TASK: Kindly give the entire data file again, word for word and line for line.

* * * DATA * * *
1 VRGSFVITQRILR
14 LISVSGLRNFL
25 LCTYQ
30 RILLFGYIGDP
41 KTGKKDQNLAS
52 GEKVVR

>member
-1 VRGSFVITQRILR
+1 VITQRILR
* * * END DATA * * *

1 VRGSFVITQRILR
14 LISVSGLRNFL
25 LCTYQ
30 RILLFGYIGDP
41 KTGKKDQNLAS
52 GEKVVR

>member
-1 VRGSFVITQRILR
+1 VITQRILR